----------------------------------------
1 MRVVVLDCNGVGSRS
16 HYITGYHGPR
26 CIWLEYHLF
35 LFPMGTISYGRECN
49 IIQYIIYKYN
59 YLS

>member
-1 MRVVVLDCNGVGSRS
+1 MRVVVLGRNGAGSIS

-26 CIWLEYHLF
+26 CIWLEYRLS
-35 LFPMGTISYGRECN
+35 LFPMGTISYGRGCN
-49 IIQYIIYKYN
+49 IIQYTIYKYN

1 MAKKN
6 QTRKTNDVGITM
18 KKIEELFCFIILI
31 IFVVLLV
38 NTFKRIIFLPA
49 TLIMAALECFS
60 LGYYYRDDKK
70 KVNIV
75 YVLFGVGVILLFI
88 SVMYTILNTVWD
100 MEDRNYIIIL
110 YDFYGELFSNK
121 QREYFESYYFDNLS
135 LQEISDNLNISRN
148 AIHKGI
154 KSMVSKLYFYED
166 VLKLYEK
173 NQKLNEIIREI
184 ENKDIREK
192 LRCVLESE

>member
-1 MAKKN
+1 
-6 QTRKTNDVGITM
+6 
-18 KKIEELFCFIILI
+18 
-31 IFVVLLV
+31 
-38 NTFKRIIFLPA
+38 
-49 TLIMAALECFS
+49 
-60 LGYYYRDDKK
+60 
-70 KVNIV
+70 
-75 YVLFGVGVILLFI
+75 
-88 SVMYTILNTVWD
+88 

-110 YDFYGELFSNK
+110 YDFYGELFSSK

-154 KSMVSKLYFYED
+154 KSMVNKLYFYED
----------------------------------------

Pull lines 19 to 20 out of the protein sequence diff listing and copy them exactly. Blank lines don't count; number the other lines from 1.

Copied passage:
31 IFVVLLV
38 NTFKRIIFLPA